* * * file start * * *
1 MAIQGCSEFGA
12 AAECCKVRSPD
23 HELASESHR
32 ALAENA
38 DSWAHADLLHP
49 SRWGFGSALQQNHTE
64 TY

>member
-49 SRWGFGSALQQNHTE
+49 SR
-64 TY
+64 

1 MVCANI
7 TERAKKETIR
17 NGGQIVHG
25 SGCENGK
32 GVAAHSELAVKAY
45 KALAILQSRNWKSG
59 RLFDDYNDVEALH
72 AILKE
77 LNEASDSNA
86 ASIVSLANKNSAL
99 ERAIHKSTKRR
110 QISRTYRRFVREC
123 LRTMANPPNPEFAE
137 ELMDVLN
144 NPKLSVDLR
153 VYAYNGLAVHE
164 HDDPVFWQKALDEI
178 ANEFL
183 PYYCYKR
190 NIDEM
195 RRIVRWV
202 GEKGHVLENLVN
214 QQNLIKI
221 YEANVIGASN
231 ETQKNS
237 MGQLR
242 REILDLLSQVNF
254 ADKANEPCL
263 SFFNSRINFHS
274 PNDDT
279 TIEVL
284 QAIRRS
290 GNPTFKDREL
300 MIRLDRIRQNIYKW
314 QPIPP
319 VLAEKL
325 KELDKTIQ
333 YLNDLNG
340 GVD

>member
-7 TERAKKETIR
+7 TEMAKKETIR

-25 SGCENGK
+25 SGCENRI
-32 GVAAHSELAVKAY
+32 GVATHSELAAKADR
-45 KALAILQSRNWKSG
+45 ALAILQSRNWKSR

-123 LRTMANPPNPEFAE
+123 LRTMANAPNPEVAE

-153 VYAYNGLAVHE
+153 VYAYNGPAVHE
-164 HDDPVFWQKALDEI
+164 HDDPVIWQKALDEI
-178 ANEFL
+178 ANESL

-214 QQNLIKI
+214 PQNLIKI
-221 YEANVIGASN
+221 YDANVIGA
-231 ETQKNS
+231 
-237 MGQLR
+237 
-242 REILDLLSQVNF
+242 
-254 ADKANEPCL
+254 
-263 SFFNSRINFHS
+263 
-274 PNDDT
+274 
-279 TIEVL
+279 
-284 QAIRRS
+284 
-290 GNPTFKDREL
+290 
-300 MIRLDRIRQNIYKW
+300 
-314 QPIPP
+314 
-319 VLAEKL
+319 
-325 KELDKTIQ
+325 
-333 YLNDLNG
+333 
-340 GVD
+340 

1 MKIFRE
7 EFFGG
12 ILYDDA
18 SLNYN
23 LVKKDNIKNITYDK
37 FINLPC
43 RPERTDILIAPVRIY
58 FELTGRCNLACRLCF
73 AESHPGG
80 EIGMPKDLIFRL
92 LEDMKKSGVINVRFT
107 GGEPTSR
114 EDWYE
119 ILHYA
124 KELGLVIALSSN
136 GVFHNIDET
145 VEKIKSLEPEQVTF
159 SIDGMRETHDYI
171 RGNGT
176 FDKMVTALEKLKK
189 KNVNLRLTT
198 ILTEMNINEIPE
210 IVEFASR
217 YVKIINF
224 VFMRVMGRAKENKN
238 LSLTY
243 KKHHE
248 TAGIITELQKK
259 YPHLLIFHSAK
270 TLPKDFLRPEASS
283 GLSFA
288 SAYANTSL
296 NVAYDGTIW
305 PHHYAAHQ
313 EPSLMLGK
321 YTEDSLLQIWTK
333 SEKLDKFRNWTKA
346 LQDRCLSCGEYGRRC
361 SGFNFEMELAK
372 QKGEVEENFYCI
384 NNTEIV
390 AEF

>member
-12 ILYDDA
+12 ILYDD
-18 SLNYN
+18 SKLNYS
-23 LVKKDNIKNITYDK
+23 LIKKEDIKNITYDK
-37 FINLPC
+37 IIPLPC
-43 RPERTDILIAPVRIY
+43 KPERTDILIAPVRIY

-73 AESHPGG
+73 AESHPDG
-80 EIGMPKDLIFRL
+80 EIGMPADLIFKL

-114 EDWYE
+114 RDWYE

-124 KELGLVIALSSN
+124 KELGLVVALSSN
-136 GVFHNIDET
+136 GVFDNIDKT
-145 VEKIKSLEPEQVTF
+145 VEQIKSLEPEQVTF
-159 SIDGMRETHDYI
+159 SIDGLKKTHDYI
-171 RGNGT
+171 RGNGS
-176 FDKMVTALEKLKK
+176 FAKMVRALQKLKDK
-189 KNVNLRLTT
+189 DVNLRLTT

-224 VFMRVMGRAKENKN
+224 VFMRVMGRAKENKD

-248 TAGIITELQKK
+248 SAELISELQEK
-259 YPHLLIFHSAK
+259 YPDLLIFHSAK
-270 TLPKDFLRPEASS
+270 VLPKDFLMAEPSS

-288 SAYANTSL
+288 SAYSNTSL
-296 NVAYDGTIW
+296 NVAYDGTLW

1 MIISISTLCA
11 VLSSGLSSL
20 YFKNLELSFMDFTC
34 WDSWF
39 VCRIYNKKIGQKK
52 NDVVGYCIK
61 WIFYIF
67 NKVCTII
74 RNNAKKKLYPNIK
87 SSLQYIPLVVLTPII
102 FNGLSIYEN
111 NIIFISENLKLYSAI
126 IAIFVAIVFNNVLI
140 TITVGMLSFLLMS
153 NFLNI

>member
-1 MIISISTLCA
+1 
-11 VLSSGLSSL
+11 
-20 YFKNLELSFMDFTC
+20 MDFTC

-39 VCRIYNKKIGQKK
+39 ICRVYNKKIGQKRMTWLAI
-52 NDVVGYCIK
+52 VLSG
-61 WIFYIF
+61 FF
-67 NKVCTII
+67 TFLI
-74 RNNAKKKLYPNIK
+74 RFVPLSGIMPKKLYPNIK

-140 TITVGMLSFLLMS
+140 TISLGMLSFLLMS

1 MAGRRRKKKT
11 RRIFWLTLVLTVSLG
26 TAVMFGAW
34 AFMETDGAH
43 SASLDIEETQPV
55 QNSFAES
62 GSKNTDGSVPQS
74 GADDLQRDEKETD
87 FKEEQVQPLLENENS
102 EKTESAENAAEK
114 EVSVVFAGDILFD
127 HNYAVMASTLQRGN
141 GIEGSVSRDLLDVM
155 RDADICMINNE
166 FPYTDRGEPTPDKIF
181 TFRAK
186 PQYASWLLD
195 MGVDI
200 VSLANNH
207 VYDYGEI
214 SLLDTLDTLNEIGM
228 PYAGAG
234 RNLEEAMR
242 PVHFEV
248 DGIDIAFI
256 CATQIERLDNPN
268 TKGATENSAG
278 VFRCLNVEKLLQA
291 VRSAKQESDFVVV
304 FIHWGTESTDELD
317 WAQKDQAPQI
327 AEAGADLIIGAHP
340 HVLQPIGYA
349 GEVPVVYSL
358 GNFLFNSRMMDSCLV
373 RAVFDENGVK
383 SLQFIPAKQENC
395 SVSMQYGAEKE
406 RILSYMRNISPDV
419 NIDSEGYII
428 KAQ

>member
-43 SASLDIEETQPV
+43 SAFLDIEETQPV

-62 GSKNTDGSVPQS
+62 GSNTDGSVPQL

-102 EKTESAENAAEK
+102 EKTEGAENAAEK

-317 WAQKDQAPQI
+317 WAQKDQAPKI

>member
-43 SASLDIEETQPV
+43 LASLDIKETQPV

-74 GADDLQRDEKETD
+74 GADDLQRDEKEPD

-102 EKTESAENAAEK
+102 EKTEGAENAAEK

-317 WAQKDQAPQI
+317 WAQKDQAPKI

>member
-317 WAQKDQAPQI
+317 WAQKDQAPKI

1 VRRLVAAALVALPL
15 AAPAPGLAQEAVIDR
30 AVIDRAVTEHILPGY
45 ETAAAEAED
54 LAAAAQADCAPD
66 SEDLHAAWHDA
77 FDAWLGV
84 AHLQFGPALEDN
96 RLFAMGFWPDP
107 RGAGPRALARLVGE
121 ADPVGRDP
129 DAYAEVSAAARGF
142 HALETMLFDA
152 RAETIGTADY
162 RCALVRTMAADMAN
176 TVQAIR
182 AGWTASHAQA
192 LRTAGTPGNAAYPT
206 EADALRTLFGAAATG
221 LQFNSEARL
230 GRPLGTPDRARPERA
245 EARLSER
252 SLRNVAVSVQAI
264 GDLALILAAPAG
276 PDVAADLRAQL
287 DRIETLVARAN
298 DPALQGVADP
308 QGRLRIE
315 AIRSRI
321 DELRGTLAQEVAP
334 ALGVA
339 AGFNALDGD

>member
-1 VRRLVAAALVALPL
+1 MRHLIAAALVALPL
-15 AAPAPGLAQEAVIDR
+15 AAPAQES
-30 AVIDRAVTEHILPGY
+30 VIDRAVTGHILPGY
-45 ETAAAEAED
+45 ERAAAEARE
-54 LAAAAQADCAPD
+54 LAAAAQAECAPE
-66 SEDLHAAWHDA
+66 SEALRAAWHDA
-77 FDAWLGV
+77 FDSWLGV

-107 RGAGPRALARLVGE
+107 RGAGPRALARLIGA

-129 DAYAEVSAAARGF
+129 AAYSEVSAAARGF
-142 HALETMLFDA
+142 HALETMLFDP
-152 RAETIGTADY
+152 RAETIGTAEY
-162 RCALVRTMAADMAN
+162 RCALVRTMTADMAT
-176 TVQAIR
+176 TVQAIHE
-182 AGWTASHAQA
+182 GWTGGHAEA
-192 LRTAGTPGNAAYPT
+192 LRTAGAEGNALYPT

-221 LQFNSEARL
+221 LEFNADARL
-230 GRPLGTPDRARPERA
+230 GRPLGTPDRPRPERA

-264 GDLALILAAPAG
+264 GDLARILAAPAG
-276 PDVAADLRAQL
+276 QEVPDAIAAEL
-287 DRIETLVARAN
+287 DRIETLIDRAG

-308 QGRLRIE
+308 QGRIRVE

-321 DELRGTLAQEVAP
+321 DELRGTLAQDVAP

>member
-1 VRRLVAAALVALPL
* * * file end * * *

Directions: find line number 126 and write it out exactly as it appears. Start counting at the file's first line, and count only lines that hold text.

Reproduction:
217 YVKIINF